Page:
Awkward positions

Would you go into a situation to talk with an employee about an interaction between that employee and a 2nd employee?

Say Employee A comes to you with a complaint about Employee B. Would you ever go to employee B and say "Employee A told me blah-blah-blah."

I think HR people are put into these situations all the time but I find them very awkward and uncomfortable. What invariably happens is that Employee B responds with new information that Employee A either forgot or intentionally left out.

Then I feel like I need to run back to Employee A and confirm this new information. I call this "ping ponging" and I started refusing to do it a few years ago.

Just curious if anyone else deals with this. Another option is to not confront Employee B unless Employee A is willing to be there as well. There may be some situations where Employee A wants to remain anonymous.

Your thoughts? How do you handle these conversations where you are having to act upon or discuss situations you did not personally observe?


  • 4 Comments sorted by Votes Date Added
  • I think all HR professionals end up in this position, and while it can be very awkward, I think it's just part of the "human" part of HR.

    I refuse to do the "ping-pong" thing too. Often I ask both sides to write down, in detail, their side of the situation so I have something to work with up front, and so I don't have to keep going back and forth gathering information.

    I encourage employees to work things out between themselves, but if they really want it, I will sit down with both of them and help them work it out. Sometimes I find it's just a matter of perspective and when people sit down and compare notes about what happened they find that it wasn't intended the way they took it or something got blown all out of proportion.

    I remember years ago, two employees were having an issue and one of them (who was a VP) absolutely refused to sit down and discuss it with the other. I offered to sit down with both of them, but the VP wouldn't do it, and I knew that even if I could get her in a room with the other person, she would just clam up and refuse to talk. She would talk to me alone about it but refused to see any position other than she was right and the other person was wrong, and in her eyes that was all there was to say about the matter.

    If one employee wants to remain anonymous, that can be a bit stickier. I find that works best if the person they are complaining about is doing something that bothers a larger group of people, then if I have to confront the person I can just tell them that I have had complaints about whatever the issue is, and if they ask who said it, I refuse to tell them. If it's a problem that only one specific co-worker has with them, however, it's pretty difficult to keep it anonymous.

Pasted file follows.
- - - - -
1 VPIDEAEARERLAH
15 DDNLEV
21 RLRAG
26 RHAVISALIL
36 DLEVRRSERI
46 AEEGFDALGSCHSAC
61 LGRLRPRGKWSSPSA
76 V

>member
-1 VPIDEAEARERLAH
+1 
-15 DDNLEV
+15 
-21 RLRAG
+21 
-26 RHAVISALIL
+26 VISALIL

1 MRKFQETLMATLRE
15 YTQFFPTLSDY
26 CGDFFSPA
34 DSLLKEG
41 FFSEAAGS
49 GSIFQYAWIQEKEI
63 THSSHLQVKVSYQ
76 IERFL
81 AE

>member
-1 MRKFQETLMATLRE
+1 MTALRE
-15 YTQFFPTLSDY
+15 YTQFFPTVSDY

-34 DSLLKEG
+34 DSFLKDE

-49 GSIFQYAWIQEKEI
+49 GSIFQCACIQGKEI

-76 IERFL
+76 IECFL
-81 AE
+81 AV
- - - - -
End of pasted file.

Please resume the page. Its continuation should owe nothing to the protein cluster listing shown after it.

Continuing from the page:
• I think as I get older I find myself less willing to jump into situations where the actual parties aren't willing to confront eachother directly.
  • Usually the employee just wants to get a complaint off their chest, but if they want action, then I want details. After listening to the complaing, the first thing I always ask Employee A is what will Employee's B position be. Forcing them to think things through and see the other employee's perspective is sometimes enough. In fact, I find this thought provoking question over time reduces the amount of employee complaints. They automatically begin to try to see things from the other's perspective because they know they are going to have to tell me when they complain. Of course, after an employee has been here awhile I don't even have to ask. They give me their opinion of the other employee's perspective in their own narrative.

    If that doesn't do it, I may sit them both down, or I may just go and get Employee's B side. If A has it right, we can end it right there. If not, then it is a sit down meeting.

    Fortunately, we have a small company with employees who value each other and see this as a great place to work so it doesn't happen often.
  • I do not take “anonymous” complaints. If you have made it to my office, whatever happened is usually has enough “business necessary” to warrant you being there and I need to confidentially investigate what is going on. I tell Employee A that when they say “I don’t want to get anyone in trouble and please keep my name out of it . . .” I always speak with any witnesses before I contact Employee B. I never tell employee B who stated what, but sometimes it is obvious where the information came from.

    I usually don’t get just a lot of personality conflicts but actual problems that need dealing with. The personality conflicts seem to resolve if each side has the chance to blow off steam.
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